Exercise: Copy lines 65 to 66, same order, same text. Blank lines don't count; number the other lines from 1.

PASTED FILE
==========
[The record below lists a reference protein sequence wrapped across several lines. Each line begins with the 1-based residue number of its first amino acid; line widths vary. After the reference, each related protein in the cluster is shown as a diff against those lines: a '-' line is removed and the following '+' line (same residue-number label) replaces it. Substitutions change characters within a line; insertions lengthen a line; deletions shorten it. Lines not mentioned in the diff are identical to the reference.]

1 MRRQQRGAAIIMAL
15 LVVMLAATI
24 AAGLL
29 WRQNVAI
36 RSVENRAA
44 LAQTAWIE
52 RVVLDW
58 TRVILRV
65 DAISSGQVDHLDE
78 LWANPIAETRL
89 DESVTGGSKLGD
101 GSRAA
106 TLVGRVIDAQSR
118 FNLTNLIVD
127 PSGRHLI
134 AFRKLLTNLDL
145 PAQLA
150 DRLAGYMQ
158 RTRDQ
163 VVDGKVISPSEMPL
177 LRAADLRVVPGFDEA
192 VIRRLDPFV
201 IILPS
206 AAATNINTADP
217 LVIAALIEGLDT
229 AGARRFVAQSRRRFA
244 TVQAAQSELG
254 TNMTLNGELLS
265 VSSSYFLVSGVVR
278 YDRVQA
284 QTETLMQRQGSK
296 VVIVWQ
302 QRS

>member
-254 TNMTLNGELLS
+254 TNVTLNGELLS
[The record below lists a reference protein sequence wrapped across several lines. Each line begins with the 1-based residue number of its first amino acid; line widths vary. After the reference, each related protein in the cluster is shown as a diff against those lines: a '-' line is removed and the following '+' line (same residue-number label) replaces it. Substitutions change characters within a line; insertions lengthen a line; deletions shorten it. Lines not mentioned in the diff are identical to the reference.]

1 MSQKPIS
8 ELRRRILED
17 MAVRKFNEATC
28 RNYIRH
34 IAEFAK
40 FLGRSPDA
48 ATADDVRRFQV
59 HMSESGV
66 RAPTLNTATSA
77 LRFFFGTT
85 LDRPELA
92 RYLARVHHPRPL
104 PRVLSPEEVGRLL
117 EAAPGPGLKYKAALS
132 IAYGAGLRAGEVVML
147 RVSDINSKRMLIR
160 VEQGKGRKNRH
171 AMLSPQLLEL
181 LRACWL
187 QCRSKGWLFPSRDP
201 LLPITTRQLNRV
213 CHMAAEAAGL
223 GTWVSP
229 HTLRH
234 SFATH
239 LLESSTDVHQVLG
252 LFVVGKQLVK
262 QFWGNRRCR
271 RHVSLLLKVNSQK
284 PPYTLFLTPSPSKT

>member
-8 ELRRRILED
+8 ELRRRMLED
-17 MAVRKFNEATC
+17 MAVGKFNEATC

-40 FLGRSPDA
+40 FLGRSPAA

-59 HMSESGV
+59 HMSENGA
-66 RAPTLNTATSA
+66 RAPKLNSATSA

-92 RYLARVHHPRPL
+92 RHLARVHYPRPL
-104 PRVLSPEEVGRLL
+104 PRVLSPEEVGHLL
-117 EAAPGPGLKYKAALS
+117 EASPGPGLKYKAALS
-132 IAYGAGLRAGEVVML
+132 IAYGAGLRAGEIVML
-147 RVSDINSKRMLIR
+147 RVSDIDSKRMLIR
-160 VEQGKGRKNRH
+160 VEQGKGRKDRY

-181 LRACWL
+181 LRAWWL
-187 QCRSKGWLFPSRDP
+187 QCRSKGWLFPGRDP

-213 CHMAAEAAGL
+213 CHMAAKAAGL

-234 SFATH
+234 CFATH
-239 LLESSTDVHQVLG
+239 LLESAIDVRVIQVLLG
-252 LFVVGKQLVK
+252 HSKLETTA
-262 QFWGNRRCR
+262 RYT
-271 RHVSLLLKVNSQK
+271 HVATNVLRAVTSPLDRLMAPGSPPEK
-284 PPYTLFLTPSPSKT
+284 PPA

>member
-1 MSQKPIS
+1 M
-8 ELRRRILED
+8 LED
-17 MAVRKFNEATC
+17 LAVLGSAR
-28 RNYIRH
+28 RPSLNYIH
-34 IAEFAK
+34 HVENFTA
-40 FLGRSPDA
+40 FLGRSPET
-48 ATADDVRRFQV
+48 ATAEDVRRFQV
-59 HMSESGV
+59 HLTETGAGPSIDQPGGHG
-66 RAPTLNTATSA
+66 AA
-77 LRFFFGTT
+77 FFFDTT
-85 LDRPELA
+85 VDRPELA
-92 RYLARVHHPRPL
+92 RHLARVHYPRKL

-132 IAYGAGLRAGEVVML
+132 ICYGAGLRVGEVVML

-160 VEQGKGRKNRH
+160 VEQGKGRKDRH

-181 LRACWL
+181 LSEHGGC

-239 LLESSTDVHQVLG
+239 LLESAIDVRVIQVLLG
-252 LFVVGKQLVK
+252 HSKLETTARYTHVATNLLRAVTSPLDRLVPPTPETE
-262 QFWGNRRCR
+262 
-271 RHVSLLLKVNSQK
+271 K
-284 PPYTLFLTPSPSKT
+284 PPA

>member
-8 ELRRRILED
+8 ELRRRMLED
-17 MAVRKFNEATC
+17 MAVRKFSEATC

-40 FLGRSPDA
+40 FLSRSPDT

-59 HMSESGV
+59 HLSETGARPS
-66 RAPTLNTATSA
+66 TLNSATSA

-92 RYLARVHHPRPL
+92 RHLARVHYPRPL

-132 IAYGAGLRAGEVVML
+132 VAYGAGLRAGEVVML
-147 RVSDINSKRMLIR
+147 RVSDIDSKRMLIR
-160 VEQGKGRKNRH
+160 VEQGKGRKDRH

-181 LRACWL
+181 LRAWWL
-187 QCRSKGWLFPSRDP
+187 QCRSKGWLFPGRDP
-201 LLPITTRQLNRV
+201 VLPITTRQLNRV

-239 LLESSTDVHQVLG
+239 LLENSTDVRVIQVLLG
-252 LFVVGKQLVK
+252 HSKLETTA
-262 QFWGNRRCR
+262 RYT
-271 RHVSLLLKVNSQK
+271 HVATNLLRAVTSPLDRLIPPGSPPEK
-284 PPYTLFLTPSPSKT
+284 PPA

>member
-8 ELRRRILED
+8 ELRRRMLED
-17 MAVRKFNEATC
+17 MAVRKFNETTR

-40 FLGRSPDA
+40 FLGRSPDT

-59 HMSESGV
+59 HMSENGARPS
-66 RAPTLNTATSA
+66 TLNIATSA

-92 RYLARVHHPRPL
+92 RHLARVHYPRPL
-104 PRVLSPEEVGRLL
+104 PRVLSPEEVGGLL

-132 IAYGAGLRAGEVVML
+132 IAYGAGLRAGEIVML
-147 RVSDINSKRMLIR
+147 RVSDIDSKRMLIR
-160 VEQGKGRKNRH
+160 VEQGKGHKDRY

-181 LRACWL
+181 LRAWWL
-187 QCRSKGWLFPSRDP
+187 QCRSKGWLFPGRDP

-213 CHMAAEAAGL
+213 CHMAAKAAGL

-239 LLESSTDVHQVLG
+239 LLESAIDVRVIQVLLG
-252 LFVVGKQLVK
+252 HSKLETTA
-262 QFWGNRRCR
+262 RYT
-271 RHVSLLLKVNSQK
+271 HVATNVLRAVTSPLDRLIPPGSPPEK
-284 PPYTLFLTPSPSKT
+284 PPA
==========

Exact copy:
252 LFVVGKQLVK
262 QFWGNRRCR